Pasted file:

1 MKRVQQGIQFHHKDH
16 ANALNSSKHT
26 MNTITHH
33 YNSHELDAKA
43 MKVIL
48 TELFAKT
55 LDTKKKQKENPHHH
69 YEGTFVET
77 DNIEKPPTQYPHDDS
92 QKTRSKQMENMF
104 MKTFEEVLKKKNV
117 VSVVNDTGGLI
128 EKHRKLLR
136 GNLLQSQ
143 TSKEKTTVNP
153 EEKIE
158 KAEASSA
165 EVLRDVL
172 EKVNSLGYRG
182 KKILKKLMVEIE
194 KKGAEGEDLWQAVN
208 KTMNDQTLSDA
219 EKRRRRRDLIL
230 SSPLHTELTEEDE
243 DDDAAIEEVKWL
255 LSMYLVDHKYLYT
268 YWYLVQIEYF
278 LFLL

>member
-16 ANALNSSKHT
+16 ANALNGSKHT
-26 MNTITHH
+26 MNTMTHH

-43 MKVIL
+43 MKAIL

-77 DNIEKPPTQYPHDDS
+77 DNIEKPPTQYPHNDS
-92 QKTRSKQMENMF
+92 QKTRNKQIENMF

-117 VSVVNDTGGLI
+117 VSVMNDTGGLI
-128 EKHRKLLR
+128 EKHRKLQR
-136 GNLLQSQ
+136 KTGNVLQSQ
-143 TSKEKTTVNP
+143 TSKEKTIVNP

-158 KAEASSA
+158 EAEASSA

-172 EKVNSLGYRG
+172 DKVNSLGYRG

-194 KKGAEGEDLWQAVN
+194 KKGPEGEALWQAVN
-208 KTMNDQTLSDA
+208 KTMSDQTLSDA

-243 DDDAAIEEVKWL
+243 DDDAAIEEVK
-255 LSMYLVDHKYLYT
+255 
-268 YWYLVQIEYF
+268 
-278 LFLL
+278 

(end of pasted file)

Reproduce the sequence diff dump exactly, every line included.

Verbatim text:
1 MKRVQQGIQFHHKDH
16 ANALNSSKHT
26 MNTITHH
33 YNSHELDAKA
43 MKVIL
48 TELFAKT
55 LDTKKKQKENPHHH
69 YEGTFVET
77 DNIEKPPTQYPHDDS
92 QKTRSKQMENMF
104 MKTFEEVLKKKNV
117 VSVVNDTGGLI
128 EKHRKLLR
136 GNLLQSQ
143 TSKEKTTVNP
153 EEKIE
158 KAEASSA
165 EVLRDVL
172 EKVNSLGYRG
182 KKILKKLMVEIE
194 KKGAEGEDLWQAVN
208 KTMNDQTLSDA
219 EKRRRRRDLIL
230 SSPLHTELTEEDE
243 DDDAAIEEVKWL
255 LSMYLVDHKYLYT
268 YWYLVQIEYF
278 LFLL

>member
-16 ANALNSSKHT
+16 ANALNGSKHT
-26 MNTITHH
+26 MNTMTHH

-43 MKVIL
+43 MKAIL

-77 DNIEKPPTQYPHDDS
+77 DNIEKPPTQYPHNDS
-92 QKTRSKQMENMF
+92 QKTRNKQIENMF

-117 VSVVNDTGGLI
+117 VSVMNDTGGLI
-128 EKHRKLLR
+128 EKHRKLQR
-136 GNLLQSQ
+136 KTGNVLQSQ
-143 TSKEKTTVNP
+143 TSKEKTIVNP

-158 KAEASSA
+158 EAEASSA

-172 EKVNSLGYRG
+172 DKVNSLGYRG

-194 KKGAEGEDLWQAVN
+194 KKGPEGEALWQAVN
-208 KTMNDQTLSDA
+208 KTMSDQTLSDA

-243 DDDAAIEEVKWL
+243 DDDAAIEEVK
-255 LSMYLVDHKYLYT
+255 
-268 YWYLVQIEYF
+268 
-278 LFLL
+278 